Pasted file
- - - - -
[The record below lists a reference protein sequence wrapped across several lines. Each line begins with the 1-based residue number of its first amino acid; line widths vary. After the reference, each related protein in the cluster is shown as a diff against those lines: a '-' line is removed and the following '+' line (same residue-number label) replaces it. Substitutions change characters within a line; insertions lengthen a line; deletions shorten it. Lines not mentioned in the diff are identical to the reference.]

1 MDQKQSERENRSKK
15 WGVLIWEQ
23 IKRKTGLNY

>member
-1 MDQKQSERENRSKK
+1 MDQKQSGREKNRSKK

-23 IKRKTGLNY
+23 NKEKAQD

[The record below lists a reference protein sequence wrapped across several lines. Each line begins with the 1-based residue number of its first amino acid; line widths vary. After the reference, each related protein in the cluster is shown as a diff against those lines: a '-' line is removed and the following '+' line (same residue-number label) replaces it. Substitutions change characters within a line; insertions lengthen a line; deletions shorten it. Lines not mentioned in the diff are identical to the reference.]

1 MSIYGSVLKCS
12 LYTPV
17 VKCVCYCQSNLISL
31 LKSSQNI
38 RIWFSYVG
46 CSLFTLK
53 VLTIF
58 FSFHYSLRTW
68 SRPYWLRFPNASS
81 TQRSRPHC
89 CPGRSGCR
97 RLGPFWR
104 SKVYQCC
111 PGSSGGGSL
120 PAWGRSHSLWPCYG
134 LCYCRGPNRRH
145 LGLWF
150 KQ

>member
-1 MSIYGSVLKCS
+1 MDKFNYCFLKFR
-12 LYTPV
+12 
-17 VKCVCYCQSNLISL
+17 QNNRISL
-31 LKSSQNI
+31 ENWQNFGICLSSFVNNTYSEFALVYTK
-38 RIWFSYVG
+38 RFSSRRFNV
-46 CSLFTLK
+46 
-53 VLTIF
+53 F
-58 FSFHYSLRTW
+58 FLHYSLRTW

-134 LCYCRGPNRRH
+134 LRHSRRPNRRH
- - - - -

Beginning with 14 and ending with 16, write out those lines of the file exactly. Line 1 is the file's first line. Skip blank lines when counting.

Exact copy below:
31 LKSSQNI
38 RIWFSYVG
46 CSLFTLK